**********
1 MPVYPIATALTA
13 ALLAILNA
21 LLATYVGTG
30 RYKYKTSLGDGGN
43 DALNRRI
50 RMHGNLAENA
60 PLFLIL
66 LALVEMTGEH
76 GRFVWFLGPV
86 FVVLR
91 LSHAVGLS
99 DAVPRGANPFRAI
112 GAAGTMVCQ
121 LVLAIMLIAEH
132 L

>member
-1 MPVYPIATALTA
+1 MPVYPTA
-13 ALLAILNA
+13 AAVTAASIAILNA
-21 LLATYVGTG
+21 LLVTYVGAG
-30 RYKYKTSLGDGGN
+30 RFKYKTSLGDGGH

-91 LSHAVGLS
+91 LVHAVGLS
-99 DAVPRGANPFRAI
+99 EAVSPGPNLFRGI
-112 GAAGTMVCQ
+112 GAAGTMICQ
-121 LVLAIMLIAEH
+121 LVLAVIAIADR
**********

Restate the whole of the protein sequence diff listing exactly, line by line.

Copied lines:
1 MPVYPIATALTA
13 ALLAILNA
21 LLATYVGTG
30 RYKYKTSLGDGGN
43 DALNRRI
50 RMHGNLAENA
60 PLFLIL
66 LALVEMTGEH
76 GRFVWFLGPV
86 FVVLR
91 LSHAVGLS
99 DAVPRGANPFRAI
112 GAAGTMVCQ
121 LVLAIMLIAEH
132 L

>member
-1 MPVYPIATALTA
+1 MPVYPTA
-13 ALLAILNA
+13 AAVTAASIAILNA
-21 LLATYVGTG
+21 LLVTYVGAG
-30 RYKYKTSLGDGGN
+30 RFKYKTSLGDGGH

-91 LSHAVGLS
+91 LVHAVGLS
-99 DAVPRGANPFRAI
+99 EAVSPGPNLFRGI
-112 GAAGTMVCQ
+112 GAAGTMICQ
-121 LVLAIMLIAEH
+121 LVLAVIAIADR